We found this article written in The Independent, covering the thoughts of an English woman studying in America, and thought we would share it with our readers!
"Having always felt the call of the USA, I jumped at the chance to go and study there for part of my university course. Descending upon Montana State University in the small town of Bozeman in Montana I have observed a few differences to university life in the UK.
American culture (USA USA USA!)
Do not be surprised if at any event you attend you hear the chant “USA USA USA!” The Americans love their nation and are proud of showing it. A common weekend activity is to go to American Football games.
Whilst for me personally the game may feel a little slow, the whole experience is electric, with the whole town turning out to watch games. There are cheerleaders to entertain you, a dance squad, a marching band, a man shooting t-shirts into the crowd and at the homecoming game there was even a plane flyover! The Americans really throw themselves into audience participation, starting with their national anthem, to the chant of “GO CATS GO” complete with actions (for the Montana State University team The Bobcats).
Other events include Homecoming, where university alumni return for the weekend. It is a strange ritual: I returned to my dorm perplexed to find it decorated as the jungle as part of the Homecoming celebrations. There was also a parade in the centre of town with floats carrying different groups and the Homecoming King and Queen.
Additionally, if you live in the American countryside, do not be surprised to hear your friends casually talking about going shooting at the weekends.
So much food
If you live in American halls, gone are the days of living off of a diet of Pot Noodles because you've realised you have only £4.23 to last the next two weeks.
American catered halls provide a heavenly amount of food. My meal plan includes unlimited meals and soft drinks, coffee, tea, milk shakes, ice cream, fruit, cake and gummy bears from 7am to 10pm. Despite the fact that it may not be so good for the waistline the access to adequate nutrition can only benefit the students.
The older students who live off-campus continue to complain of their ramen noodle diet.
Parties! Wait, I’m underage...
The main difference between going out in the UK and going out the USA is the 21-year alcohol age limit. This means new freshmen will not be able to drink alcohol or go out to most of the clubs.
Do not be disheartened; this inability to go out clubbing does not stop Americans from having a good time. Of the more wholesome evenings I have been to, the popular pastime is to go swing dancing. This is pretty much what one would imagine to happen in stereotypical America. Everybody goes to the barn, in which country songs play and cowboys ask you to dance.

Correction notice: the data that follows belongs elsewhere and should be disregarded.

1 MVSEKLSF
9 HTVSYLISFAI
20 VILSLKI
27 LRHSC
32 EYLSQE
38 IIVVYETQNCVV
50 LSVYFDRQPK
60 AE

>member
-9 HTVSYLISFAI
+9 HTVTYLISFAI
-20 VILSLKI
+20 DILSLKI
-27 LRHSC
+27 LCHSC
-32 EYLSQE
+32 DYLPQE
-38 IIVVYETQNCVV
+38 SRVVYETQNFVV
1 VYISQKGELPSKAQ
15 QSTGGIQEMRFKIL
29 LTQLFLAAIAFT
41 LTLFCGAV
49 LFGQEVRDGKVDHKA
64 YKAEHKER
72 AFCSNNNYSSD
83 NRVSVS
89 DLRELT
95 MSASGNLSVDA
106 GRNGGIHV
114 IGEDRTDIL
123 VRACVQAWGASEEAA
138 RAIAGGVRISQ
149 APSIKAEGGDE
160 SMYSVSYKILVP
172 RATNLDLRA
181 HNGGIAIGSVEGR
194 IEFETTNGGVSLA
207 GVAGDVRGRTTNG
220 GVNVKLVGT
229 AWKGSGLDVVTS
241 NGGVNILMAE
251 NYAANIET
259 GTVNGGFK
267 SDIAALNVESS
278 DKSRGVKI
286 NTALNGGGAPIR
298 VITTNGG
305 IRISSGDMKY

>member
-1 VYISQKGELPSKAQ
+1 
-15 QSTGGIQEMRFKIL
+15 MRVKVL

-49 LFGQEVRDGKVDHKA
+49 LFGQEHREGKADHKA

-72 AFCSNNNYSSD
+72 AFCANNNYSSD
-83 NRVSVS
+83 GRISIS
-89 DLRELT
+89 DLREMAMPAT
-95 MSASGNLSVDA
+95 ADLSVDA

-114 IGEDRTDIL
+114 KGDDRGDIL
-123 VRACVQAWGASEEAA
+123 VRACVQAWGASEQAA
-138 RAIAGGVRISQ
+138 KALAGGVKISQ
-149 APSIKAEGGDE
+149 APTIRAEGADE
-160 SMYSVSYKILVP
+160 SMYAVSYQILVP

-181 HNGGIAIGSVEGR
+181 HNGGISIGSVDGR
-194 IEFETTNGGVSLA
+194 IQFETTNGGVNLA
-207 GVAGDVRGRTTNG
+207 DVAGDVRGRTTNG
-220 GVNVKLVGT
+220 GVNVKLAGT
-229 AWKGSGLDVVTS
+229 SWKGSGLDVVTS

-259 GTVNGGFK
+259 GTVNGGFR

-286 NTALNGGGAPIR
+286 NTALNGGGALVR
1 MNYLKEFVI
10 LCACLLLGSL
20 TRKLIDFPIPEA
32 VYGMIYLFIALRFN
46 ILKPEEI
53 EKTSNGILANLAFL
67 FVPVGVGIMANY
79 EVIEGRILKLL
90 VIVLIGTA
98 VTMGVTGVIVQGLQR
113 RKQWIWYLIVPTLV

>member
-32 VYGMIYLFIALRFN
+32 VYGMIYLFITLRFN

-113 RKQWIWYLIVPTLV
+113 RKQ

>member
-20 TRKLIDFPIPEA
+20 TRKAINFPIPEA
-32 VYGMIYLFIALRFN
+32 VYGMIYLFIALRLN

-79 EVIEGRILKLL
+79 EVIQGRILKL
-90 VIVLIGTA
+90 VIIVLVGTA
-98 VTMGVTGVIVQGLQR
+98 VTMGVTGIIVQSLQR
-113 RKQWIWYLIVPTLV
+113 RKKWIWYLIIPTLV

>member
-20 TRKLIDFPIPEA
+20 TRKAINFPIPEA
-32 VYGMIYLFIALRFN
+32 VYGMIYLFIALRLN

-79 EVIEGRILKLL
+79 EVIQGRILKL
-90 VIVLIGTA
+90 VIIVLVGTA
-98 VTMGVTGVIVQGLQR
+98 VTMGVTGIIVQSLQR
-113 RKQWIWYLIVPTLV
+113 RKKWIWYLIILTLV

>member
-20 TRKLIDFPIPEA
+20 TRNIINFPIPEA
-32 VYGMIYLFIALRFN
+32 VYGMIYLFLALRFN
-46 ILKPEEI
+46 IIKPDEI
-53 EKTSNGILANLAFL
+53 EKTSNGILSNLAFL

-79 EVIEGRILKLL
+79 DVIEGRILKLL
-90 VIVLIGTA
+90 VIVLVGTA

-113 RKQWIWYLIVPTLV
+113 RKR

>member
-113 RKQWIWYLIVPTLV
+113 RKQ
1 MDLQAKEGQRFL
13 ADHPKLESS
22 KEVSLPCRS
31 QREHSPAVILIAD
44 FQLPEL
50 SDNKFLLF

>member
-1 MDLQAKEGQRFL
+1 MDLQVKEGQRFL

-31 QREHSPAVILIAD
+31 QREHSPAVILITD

Naturally, if the barn becomes overcrowded, the next suitable place to dance will be the car park, with music playing from a gigantic truck. The wilder side of things occurs at the house parties, which are far more eventful than the parties you see in films, in which people do nothing wilder than slowly bob around with red cups.
The red cups are still present, at least.
The best part is when a change of venue occurs. To move to the next house party everybody will get into pickup trucks with their fellow partygoers and drive to another house. Said house will be easy to spot due to the people dancing on the roof.
Lots of studying
If you go to America, expect to work. As a British student, the content may seem easier to you, but the load is so much more! I do not deny that we work hard for our degree - in the UK I work exceedingly hard for short periods of time, particularly before an essay is due.
However here you must be on continually on top of your workload. There is a constant stream of homework, reading, projects and exams.
The worst thing part is the ’pop quiz’. This horrific invention allows a professor to give you a surprise test in class, at any moment, forcing you to pay attention all the time, so no cheeky naps in class.
They do have an astonishing range of classes to choose from. I look with great envy to my fellow students who study subjects ranging from astronomy to bowling to skiing.
Facilities: they have everything!
An American university provides a more complete way of life. The campus here has almost everything you need. It has a cinema, a free gym which includes a swimming pool, gym equipment, tennis courts, and a climbing wall.
There is also a theatre, a football stadium, a bowling alley and a wide range of fast food places including a sweetshop, should the unlimited food plan not be enough food for you.
In America you will want a car. While the town of Bozeman has a wonderful free bus service, (that's right: free for everyone in town to use) the distances between shops, buildings and towns are so great that having a car is almost necessary.
I often hear my fellow students remark that they 'only' drove for 13 hours to get to university. These kinds of journeys are not unusual for Americans because the distances between states are so large. If you hope to travel from city to city in the USA you will need a car, because the train network is not as good as the one in the UK. Still, you can always fly to cities which are further away.
If you wish to be more environmentally friendly you can acquire a bike, which is a good way of getting around, although you won't be able to leave town unless you desire to cycle for weeks on end.
University in the USA is a brilliant experience I would recommend to anyone. The difference in the American culture in comparison to that of the UK is enormous, despite both countries sharing the same language. It is such a learning curve and you will have an 'awesome' time."
If you think you have what it takes to earn a sports scholarship to the USA, then why not register today and see where your sport can take you!